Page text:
Karl James Mountford has established himself as artist with a unique style that is a mix of dark children’s books illustrations with a heavy dose of pop culture cleverness.
Karl was raised in a military family, and after being born in Germany, moved dozens of times before earning a Master’s degree, kicking off a freelance career, and a starting a tenure as one of Redbubble’s finest illustrators.
I chatted with Karl about why being able to draw helped stabilize a potentially chaotic childhood, how he manages the “uphill battle” of being freelance artist, and why he can’t seem to draw fluffy bunnies.
"I always lean into the slightly darker side of fantasy illustration which has shot me in the foot once or twice. I even had a pretty big publishing house tell me to get in contact when I started drawing fluffy bunnies or happier stories. I still haven’t drawn any fluffy bunnies, yet."
The subjects in your work seem to often be fantastical, can you tell us about your relationship with fantasy and whimsy?
I’m not entirely sure. I’ve always loved writing short stories and illustrating them. I did this a lot, especially towards the end of my degree, but they all had a bit of German Romanticism about them. For example, I wrote this short about a mechanical girl called Lemon and she had a mouse on a wheel to keep her mechanical heart beating inside her chest. Anyway, she made the best desserts in the town and everyone loved her for it at first, but other bakers, chocolatiers, and sweet makers of the village were rotten with jealously, so they stole the mouse from her chest. Then they pulled the mechanical girl apart and buried the parts in five different places, and that was it; no happy ending. This is why I’m not a full-on children’s picture book illustrator. I always lean into the slightly darker side of fantasy illustration which has shot me in the foot once or twice. I even had a pretty big publishing house tell me to get in contact when I started drawing fluffy bunnies or happier stories. I still haven’t drawn any fluffy bunnies, yet.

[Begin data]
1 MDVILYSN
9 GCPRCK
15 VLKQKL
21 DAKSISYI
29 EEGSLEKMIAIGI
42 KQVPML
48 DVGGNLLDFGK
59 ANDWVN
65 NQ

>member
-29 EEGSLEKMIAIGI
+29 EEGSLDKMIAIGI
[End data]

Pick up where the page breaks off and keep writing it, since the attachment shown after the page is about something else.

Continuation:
Tell us about your background.
I’ve been drawing and making things since I was knee high. I was born in Germany and my dad was in the military, so we moved around a lot. By the time I was 16 I’d been to 12 different schools. Being able to draw came in pretty handy for starting up in new places, I was always the kid who was good at the art stuff. There was never really anything else I really wanted to do. I just knew art was for me, in some shape or form. I went on to study illustration at Swansea Met Uni in Wales. It was the best! The town is on the coast so the beach was on our doorstep and I met some of the greatest people. So yeah, it was just the best place to be an art student. I then did a Master’s degree to avoid the real world a little bit longer and after that, I started freelancing. I was worried that if I applied for a studio job I’d get too comfy and wouldn’t leave. So I jumped straight into the uphill battle that is freelancing, taking part-time work when I had to, and I’ve just been building and figuring it all out as I go.
"...you are never fully off-duty as everything is kind of relevant to that next piece you make."
Where did the idea for “The Art Of Ruining Conversation At Parties” come from?
It was just a train of thought, really. I was staying at my aunt’s for a weekend, and she lives in the middle of nowhere, and has this giant trampoline in the back garden. There is no light pollution where she lives whatsoever, so the sky is just alive with thousands of stars. Anyway, I just laid on this trampoline, looking up at this awesome night sky, and my mind just went for a bit of wander, and for some random reason. I tried to lie to myself and imagine that the night sky was the underneath part of a dinner table, and then I was wondering who would sit around this nighttime table, and would they argue and bicker like a family? Most of the characters illustrated around the table are supposed to represent certain aspects of life. But I wasn’t really looking to draw anything, sometimes ideas just turn up from the everyday. I think that’s what is really cool about being a freelance illustrator: you are never fully off-duty as everything is kind of relevant to that next piece you make.